CO2 data disclosure gathers momentum
13 December 2007
Author: Guy Bird
Mercedes and Peugeot are poised to become the first two LCV manufacturers to publish CO2 and mpg data across their van ranges.
From January 2008 both brands have pledged to publish emissions and economy data on all their major LCVs. The figures will be based on unladen LCVs using the passenger car test cycle, which has become the common testing standard for vans too.
Mercedes Sprinter product manager John Reed said the details would be online from 1 January and published in a dedicated brochure early in 2008. He told BusinessCar: "It's a positive thing. With a clear test cycle to use at last we can go forward."
What has created the impetus for some makers to divulge the data - long calculated in different ways for internal use but rarely shared with the public - was this levelling of the testing playing field and an EU directive that emissions data for all goods vehicles under 3.5 tonnes must be monitored from 1 January .
The only confusing element within the legislation is that it does not yet require van makers to make this data public. Many expect an EU stipulation to publish the data to follow, as has been the case for cars for many years.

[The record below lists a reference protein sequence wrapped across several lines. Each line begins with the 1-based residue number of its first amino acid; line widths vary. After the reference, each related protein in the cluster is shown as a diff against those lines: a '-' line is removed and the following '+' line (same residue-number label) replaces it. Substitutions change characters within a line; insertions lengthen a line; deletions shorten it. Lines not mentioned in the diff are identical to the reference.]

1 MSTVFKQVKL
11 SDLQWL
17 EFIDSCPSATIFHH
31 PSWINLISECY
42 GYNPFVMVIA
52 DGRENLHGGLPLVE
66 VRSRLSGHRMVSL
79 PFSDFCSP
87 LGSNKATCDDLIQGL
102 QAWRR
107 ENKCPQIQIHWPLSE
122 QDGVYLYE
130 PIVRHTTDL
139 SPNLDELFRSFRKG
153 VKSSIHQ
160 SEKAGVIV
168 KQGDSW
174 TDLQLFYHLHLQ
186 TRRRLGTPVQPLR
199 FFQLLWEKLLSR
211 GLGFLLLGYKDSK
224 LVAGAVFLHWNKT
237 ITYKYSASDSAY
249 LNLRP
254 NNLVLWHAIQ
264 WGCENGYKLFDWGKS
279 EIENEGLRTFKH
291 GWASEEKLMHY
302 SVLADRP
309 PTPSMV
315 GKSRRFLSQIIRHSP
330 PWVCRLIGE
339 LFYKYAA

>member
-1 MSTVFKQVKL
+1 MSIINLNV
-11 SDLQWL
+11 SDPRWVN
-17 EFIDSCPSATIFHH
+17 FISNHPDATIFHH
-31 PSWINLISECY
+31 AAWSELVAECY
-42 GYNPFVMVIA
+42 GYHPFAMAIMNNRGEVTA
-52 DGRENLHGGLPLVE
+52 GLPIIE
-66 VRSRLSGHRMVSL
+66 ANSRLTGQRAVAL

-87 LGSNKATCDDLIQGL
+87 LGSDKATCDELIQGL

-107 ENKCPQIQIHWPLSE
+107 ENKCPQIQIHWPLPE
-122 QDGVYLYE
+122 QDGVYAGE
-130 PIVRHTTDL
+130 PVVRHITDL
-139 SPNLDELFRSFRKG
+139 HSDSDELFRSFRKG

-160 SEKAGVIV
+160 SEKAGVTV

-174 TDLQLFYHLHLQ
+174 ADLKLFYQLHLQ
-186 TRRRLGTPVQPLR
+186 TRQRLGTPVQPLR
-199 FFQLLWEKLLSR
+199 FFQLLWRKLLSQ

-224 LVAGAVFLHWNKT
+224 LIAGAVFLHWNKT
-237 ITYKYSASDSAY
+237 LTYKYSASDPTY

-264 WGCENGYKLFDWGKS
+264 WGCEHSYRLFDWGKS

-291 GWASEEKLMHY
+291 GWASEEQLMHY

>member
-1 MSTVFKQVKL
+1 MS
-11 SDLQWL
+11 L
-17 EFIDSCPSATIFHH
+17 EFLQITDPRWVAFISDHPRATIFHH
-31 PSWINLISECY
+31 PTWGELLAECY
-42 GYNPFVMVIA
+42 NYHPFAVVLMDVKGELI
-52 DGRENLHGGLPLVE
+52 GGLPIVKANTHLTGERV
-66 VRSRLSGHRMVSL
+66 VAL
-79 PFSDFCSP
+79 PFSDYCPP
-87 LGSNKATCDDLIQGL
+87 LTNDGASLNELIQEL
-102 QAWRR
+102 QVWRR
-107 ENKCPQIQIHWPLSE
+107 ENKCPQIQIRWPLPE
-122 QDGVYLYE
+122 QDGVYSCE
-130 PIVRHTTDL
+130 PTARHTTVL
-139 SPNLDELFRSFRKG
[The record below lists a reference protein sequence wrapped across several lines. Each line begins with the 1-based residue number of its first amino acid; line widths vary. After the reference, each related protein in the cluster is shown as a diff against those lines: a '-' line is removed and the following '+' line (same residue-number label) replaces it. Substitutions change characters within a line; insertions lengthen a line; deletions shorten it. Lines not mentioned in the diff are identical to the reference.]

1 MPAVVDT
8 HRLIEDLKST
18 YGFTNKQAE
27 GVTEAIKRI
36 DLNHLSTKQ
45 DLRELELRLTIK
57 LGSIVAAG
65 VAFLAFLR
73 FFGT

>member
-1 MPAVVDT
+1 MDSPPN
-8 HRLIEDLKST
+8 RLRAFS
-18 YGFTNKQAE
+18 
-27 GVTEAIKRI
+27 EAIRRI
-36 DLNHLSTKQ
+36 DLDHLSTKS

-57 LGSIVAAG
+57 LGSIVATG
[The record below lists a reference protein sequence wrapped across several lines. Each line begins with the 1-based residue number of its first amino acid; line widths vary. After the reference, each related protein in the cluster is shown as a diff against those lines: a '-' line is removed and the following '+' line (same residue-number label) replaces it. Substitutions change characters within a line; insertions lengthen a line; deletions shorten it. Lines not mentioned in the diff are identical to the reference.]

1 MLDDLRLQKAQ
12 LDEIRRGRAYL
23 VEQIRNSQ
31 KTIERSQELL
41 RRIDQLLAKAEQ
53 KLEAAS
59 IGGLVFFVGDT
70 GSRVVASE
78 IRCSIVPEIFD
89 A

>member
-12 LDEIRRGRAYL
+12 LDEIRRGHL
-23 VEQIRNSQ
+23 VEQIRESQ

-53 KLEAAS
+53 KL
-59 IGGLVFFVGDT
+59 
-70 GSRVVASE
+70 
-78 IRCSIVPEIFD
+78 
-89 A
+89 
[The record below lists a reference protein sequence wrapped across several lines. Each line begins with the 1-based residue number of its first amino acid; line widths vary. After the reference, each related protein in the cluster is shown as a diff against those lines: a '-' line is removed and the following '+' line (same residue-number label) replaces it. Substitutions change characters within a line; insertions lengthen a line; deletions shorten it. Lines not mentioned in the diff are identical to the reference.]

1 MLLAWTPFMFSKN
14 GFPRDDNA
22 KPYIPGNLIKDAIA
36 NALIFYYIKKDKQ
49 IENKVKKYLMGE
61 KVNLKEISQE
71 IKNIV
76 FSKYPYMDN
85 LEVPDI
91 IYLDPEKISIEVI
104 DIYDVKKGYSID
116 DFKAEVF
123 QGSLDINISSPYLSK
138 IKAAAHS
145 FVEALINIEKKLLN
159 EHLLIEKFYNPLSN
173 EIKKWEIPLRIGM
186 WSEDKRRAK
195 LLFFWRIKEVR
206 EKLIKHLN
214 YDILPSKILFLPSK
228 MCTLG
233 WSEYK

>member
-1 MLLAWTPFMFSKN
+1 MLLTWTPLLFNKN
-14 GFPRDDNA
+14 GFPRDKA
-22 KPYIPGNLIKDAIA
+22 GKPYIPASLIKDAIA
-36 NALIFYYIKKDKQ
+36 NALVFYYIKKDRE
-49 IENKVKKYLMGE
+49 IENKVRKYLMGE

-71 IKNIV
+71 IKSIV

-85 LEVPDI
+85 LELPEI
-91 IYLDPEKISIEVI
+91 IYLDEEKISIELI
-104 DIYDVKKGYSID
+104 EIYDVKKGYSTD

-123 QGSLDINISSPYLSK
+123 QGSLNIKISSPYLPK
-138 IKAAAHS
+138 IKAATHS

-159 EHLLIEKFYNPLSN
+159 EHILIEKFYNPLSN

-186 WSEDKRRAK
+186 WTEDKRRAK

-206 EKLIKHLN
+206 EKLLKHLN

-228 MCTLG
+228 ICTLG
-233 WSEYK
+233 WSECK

Peugeot and Citroen started publicising some CO2 and mpg data from early 2007 with the launch of their respective Expert and Dispatch vans, and VW and Mercedes have published mpg figures on specific models tested for some time. Where vans have been adapted to passenger vehicles, mpg data has had to be made available for type approval reasons.
However, most makers - including Ford and Vauxhall - do not intend to publish full data come January. Ford's Governmental affairs manager John Lippe told BusinessCar: "While we don't object fundamentally, we want it to be useful. Our hesitation is that we are not convinced the figures are as useful as they are for cars given the greater variety of uses and weights involved."